• TedCoine


    What a significant post! I have been chomping at the bit since first reading it, eager to share it with the S&S community of leaders. Thank you so much for your grace-ful addition to the ongoing conversation on inspiring, effective, modern leadership we call ExchangeGain.

    I personally really appreciate any example I can find of counterintuitive opinions. To a great many people, an active-duty general in a war zone is just plain expected to be a top-down, command and control style leader, a hard-charging barker of orders who expects those orders to be followed without dissent or mistake. It’s a stereotype, but one I believe most people still hold in their minds. So when someone in your position takes the unexpected stance that a bit of leniency and grace is actually a boon to performance, your message carries a lot more weight as a result.

    I myself used to think that leaders could be more human-centric in their leadership, kinder and more forgiving of error, only at the expense of performance. I was young and inexperienced. What I have learned instead, again and again, from leaders in a wide variety of fields, is that the human side, the good-karma side, is actually the higher-performing side. As you so aptly put it, the conditions set by grace actually bring heightened productivity! Clearly, it isn’t “either…or” (either we’re grace-ful or we’re productive) – instead, it’s “and so” (we’re graceful and so we’re productive).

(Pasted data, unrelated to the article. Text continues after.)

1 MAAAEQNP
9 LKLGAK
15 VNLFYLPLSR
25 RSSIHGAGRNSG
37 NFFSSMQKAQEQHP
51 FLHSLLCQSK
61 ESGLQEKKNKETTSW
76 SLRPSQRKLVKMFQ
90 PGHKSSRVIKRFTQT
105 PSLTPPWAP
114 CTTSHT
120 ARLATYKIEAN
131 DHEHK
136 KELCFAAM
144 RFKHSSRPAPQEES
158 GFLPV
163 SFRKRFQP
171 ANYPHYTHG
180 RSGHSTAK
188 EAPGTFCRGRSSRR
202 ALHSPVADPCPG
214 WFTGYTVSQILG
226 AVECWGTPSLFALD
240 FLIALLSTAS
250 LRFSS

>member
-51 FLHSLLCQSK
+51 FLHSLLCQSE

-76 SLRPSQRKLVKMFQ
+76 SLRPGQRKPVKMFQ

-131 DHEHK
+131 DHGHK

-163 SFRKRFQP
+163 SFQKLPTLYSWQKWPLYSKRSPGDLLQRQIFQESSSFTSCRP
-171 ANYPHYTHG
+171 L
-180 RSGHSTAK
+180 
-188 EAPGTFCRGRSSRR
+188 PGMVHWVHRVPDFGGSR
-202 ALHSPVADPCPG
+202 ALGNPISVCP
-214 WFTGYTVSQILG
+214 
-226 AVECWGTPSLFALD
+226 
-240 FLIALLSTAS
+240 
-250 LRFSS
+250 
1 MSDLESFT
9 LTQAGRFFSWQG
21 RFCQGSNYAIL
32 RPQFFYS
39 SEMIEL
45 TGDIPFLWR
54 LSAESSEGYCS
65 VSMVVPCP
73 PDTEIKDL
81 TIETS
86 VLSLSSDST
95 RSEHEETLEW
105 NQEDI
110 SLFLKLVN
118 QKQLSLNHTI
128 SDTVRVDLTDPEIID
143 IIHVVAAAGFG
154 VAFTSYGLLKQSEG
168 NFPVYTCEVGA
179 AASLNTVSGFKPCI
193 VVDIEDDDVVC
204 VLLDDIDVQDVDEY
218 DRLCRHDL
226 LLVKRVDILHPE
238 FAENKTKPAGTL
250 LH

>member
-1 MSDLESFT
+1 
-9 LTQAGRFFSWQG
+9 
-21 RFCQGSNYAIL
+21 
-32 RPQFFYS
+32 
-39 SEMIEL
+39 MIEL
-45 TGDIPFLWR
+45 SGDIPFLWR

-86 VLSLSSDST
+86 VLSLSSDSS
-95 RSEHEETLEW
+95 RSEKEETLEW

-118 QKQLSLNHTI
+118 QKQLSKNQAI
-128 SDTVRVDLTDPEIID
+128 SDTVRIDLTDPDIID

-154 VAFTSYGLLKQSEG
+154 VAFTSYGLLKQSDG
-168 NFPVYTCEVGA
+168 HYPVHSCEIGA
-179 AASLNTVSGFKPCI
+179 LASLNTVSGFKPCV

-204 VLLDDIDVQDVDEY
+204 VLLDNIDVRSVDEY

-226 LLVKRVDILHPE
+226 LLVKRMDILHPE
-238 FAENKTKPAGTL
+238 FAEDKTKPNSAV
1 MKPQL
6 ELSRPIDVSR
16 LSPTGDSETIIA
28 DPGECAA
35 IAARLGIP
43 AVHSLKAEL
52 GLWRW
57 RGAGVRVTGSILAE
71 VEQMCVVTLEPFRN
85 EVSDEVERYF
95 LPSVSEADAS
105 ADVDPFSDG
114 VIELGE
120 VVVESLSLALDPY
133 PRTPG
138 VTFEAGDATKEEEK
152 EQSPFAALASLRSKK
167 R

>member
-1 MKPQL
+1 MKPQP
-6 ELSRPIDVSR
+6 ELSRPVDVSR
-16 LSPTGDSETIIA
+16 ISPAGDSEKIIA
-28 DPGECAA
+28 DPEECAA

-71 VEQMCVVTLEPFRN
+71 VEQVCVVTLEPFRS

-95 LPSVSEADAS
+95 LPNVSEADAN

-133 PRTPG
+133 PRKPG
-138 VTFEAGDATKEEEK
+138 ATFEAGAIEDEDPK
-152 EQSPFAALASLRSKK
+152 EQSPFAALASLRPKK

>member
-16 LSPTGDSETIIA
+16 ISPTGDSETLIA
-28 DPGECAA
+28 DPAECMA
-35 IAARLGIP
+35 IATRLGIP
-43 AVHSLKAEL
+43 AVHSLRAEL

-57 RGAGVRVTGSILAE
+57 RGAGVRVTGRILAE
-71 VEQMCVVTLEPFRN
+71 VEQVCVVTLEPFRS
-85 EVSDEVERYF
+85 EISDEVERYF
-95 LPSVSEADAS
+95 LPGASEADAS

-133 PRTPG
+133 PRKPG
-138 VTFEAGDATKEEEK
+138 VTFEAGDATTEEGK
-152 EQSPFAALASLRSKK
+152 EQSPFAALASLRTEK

I’m grateful for our friendship. I can’t wait to read – and share – your next post!

  • John Bennett

    A leader (does the right things) becomes a manager (does things “right”) when her/his approach and anticipated outcome(s) become the measures of success. The leader understands the importance of taking risks and thus the increased likelihood of unworkable choices. As noted in this terrific post (thanks), interacting with grace can only improve the outcomes and expand greatly the value of outcomes developed.

    In my previous life, I championed the investigations by my students for which they were expected only to provide outcomes (couldn’t be answers as the investigations never have / had answers that were or could be right or wrong) together with justifications. It was the combination that allowed me to evaluate their processes and capabilities – far more important to subsequent careers. The approach I used also, naturally I believe, enabled me to be grace-full!!!

  • Deb Mills-Scofield

    John – what a fabulous post. In Hebrew, the word for grace also combines the word for mercy – they are inseparable – “Chesed” – which kind of says it all… thank you for your words. I’ve heard so many wonderful things about you from Angela!

  • Mark Moran

    John, this is a terrific post, one with which I agree emphatically. As Randy Pausch said in his Last Lecture, “don’t give up on people, because they will surprise you.” I hope the Indiegogo campaign for Liberating Genius goes well!